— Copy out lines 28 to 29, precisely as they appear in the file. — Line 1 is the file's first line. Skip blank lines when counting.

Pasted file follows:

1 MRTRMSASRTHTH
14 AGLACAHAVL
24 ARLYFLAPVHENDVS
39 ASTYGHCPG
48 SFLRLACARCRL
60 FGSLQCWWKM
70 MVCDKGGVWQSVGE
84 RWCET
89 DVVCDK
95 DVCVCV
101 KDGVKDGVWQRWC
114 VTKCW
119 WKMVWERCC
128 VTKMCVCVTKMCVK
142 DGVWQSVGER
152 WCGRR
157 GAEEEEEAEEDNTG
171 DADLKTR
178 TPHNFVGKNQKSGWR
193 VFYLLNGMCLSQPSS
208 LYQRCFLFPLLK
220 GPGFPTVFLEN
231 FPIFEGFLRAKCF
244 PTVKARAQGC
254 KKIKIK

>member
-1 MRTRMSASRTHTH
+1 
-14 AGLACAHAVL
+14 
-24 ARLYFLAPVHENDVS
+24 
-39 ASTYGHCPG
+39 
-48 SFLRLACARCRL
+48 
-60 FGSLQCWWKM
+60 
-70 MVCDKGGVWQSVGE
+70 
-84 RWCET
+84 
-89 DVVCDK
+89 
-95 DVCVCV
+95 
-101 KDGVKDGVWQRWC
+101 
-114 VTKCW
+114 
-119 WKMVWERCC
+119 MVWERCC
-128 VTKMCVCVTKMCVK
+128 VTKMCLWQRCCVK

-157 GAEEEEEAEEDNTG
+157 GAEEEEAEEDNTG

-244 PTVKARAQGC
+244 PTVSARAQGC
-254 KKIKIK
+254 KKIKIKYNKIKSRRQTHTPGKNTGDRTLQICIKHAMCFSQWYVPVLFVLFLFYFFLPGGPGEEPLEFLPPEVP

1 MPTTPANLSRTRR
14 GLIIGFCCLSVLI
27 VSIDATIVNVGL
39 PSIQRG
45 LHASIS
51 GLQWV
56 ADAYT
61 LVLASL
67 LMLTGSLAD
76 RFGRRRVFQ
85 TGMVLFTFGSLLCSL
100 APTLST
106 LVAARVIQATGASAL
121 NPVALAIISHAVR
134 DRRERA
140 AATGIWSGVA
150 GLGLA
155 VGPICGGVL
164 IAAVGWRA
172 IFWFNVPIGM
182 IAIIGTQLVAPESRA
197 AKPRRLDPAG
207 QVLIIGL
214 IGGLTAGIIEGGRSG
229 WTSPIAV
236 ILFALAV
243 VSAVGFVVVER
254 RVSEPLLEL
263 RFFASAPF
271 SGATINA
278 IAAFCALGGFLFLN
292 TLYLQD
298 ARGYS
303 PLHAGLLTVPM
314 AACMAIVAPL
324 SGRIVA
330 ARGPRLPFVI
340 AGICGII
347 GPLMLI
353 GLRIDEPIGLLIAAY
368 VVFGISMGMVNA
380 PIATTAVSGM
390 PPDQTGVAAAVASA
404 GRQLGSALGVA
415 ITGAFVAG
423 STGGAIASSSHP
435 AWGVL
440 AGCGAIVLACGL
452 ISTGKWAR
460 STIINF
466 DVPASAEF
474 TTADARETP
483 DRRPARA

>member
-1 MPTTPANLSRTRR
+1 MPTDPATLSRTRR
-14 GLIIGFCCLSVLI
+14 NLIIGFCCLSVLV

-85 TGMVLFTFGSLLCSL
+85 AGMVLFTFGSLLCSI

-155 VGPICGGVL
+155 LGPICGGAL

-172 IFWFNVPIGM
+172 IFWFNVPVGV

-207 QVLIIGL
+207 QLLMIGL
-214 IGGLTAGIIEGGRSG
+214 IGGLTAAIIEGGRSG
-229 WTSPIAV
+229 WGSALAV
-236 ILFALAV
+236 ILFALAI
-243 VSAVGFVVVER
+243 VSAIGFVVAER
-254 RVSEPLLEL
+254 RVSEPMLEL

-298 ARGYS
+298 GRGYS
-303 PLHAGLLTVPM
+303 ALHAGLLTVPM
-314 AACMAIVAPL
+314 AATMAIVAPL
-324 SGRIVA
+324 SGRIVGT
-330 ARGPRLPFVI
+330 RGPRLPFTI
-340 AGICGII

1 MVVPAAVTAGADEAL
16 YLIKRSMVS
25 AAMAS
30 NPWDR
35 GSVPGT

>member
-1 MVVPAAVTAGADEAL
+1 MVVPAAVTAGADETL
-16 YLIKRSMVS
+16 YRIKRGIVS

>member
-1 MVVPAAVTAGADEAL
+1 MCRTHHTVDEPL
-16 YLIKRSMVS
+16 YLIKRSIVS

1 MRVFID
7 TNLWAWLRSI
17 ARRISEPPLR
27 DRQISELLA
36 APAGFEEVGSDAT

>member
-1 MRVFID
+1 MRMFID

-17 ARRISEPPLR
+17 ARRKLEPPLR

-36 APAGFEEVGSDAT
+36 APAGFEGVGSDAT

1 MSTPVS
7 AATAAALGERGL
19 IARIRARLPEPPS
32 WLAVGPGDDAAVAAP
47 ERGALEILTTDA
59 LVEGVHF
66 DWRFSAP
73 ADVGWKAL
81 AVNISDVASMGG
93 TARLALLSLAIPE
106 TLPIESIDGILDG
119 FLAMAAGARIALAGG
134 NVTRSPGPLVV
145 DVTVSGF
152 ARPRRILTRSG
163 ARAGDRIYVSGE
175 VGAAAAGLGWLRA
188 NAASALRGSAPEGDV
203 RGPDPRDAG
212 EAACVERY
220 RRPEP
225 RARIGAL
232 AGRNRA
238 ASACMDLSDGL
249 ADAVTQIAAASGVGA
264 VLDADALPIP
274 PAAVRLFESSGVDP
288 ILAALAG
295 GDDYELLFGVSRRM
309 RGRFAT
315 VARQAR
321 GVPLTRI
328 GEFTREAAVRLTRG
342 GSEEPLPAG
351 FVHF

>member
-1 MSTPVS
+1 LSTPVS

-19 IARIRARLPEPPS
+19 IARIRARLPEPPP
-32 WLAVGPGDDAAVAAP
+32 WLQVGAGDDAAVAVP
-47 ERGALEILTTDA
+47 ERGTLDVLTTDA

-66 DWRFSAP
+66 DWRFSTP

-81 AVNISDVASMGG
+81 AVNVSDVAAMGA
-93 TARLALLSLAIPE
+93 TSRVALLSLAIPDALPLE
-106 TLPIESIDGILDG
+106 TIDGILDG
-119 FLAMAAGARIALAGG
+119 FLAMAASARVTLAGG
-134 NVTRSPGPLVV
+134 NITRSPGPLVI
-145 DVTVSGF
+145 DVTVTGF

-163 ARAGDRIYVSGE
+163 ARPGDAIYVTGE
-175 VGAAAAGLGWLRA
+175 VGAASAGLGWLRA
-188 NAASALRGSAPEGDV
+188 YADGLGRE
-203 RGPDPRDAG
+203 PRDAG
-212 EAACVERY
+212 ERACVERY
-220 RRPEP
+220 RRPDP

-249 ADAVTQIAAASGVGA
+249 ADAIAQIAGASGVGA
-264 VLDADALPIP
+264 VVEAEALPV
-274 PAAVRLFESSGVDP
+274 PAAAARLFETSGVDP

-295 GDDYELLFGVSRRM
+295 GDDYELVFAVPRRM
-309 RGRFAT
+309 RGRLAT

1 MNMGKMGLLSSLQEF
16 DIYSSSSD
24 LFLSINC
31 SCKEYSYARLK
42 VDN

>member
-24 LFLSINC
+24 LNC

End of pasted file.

+1 
-14 AGLACAHAVL